solutions, energy efficiency, and de-materialization. Over the next few months,
committees were formed on each of these initiatives to develop objectives, goals,
tactics, and metrics.

Building Support and Comnnitment
       The next step involved rolling out this new strategy to the global network
of product stewards. A second on-site workshop was scheduled with over 70
product stewards in attendance. The objective was to share the new strategy
with the field staff; get their feedback, comments, and concerns; and then begin
developing strategies to implement these changes within the various business
units. The event generated a significant amount of energy and excitement as the

32     CALIFORNIA MANAGEMENT REVIEW            VOL 43, NO, 3    SPRING 2001
      Sustainability at Hewlett-Packard: From Theory to Practice

ideas were translated into actionable steps. This proved to be an important step
in building the momentum and commitment of staff at different levels of the
       The goal was to have these people go back to their respective product
groups and geographic locations and spread the word to their colleagues about
the strategic changes. Led by council members, each business is now in the
process of writing detailed business plans for its business unit, articulating
exactly how it plans to implement the two broad goals and the three initiatives.
       While mobilizing these forces within ESS and the product steward net-
work, a significant amount of time and energy was spent educating and inform-
ing senior-level managers throughout HP about the ESS reinvention plan. This
involved a number of one-on-one phone conversations, presentations, written
descriptions, and consistent networking. The objective was to build support
throughout the company and identify synergies with other company initiatives.
       During the first few months of implementation, the group has been tar-
geting the early wins in an effort to keep the momentum high. This included
getting ISO 14001 certification for environmental management systems that had
previously been put in place but not certified. Similarly, a formal process was set
up for distributing standardized product data sheets with detailed environmental
information about each major product line to customers. Marketing and com-
munication has been another significant initiative. In the future, more informa-
tion and details about HP's new sustainability initiatives, accomplishments, and
progress will become available to the public.

Looking Forward: The Challenges Ahead
        In a study done by Businesses for Social Responsibility,' the following
emerged as traits that distinguish leadership companies in the area of sustain-
ability: executive-level commitment to environmental sustainability; publicly
stated future goals; consistent metrics linked to performance; solid internal and
external communications and marketing; strategic partnerships; and innovative
solutions for sustainability. As ESS looks to the future, these have been identi-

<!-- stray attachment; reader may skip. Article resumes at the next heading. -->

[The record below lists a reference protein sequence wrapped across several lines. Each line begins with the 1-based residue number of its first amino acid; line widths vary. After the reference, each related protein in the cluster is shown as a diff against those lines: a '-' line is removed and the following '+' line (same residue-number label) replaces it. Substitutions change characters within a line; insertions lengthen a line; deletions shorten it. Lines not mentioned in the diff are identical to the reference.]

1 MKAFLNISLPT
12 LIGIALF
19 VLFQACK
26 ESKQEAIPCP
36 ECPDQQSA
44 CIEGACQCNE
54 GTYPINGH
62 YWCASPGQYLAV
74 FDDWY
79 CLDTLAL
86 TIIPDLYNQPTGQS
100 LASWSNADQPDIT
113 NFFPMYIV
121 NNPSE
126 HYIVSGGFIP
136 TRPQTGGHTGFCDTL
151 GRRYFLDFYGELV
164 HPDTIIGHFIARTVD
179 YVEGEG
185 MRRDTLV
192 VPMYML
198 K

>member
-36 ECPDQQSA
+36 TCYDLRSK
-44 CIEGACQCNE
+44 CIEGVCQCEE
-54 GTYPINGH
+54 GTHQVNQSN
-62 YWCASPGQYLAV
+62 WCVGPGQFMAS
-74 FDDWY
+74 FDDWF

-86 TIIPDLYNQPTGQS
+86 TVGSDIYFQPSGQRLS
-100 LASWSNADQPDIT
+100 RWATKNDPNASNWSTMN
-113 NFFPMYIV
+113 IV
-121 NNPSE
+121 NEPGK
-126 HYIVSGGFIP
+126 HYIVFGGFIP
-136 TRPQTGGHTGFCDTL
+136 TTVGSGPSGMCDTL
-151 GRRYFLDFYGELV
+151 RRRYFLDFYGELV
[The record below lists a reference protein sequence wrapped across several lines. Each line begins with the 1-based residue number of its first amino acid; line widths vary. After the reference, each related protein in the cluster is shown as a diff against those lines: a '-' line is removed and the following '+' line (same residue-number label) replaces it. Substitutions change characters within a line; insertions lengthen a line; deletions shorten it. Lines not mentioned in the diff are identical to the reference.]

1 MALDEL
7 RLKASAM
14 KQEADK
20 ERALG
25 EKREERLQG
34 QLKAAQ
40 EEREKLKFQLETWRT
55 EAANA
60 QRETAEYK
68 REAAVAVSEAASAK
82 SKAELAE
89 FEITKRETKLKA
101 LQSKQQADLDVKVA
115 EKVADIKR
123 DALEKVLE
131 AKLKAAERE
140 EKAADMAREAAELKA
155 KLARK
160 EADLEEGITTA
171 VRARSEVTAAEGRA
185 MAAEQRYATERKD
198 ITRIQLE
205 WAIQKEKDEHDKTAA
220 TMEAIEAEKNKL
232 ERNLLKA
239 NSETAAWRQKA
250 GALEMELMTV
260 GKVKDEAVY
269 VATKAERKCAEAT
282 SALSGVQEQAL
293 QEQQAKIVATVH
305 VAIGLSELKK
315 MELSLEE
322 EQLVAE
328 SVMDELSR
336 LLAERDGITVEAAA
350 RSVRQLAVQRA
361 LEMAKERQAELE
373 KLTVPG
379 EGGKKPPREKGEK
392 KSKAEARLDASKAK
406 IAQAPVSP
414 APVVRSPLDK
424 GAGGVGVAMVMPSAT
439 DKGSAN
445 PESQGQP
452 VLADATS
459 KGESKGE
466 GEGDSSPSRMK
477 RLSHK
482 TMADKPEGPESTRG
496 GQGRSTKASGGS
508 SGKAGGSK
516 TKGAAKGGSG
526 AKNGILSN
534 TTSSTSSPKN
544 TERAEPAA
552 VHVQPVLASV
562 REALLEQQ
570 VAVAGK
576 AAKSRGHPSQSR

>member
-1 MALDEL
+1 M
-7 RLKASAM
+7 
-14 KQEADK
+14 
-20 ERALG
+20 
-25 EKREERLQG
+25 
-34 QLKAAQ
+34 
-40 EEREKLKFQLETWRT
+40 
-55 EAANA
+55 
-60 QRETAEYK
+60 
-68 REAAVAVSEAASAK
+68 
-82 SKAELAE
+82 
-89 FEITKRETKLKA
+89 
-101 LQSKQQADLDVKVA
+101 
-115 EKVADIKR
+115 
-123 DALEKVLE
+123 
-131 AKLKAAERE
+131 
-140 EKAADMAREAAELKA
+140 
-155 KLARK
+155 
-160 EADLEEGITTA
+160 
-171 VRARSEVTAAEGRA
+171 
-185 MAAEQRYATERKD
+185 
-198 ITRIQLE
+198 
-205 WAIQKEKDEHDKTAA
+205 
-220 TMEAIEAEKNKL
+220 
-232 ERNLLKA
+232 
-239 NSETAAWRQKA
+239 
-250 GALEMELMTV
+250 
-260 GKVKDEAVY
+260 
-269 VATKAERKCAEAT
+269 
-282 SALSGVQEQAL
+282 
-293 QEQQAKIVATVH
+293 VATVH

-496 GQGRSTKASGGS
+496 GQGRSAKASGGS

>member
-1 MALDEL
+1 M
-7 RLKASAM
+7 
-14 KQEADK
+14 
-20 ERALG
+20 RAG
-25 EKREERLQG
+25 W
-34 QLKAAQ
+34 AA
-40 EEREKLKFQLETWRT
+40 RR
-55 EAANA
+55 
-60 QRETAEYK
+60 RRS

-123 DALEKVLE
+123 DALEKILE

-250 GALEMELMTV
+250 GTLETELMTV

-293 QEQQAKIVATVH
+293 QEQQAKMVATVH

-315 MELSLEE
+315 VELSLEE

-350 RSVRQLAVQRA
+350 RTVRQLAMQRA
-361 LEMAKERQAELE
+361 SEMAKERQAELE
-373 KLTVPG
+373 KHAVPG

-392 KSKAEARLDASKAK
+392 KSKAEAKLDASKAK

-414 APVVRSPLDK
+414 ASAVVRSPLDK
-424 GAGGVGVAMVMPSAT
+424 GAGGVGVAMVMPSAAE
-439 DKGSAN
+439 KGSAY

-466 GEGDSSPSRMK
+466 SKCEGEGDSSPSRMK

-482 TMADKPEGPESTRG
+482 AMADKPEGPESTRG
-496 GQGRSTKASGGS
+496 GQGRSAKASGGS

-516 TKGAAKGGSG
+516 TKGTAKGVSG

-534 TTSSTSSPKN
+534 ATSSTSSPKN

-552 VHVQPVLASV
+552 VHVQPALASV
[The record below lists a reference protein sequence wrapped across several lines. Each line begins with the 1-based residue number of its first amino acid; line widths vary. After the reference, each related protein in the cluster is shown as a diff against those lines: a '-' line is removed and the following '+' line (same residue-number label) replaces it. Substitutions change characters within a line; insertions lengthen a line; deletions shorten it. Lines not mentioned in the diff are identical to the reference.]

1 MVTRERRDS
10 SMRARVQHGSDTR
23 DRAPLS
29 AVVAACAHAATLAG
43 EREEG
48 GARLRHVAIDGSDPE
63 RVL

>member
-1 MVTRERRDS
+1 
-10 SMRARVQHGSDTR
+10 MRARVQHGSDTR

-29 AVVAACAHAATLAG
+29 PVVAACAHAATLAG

fied as key areas to focus on during the implementation.

Executive-Level Commitment to Environmental Sustainability
       The majority of companies have a corporate environmental policy or
statement but it stops there. The leading companies in the high-tech industry
have a CEO or high-level executive who has actively embraced the concept of
environmental sustainability and is actively integrating it into core business
strategies. For these companies, the CEO is often the chief spokesperson and
advocate for the environment. A CEO's involvement creates top-of-mind aware-
ness of environmental sustainability among employees as well as customers.

       CALIFORNIA MANAGEMENT REVIEW           VOL 43, NO. 3    SPRING 2001       33
       Sustainability at Hewlett-Packard: From Theory to Practice

shareholders, suppliers and other stakeholders. This senior-level involvement
plays a strong role in driving superior company performance.
       ESS has begun to put significant effort into building senior-level leader-
ship support. One approach has been to jointly co-sponsor initiatives with other
HP divisions specifically to raise the profile of these initiatives internally and

Publicly-Stated Future Goals
       Many companies widely communicate their environmental policy state-
ment and talk about past accomplishments. Few companies, however, provide
information to the public about future goals. While this is riskier, it also shows
a stronger commitment on the part of the company to work toward those goals.
Leading companies recognize that setting such target goals is critical internally
as well as externally. Internally, it enables employees to understand the cohesive
coordinated strategy and see the linkage between their performance and these
goals. Externally, it addresses investor's needs. As environmental drivers join the
ranks of financial drivers in the investment community, leading companies have
done a better job of articulating goals and measuring progress.
       ESS is currently producing environmental materials for external audi-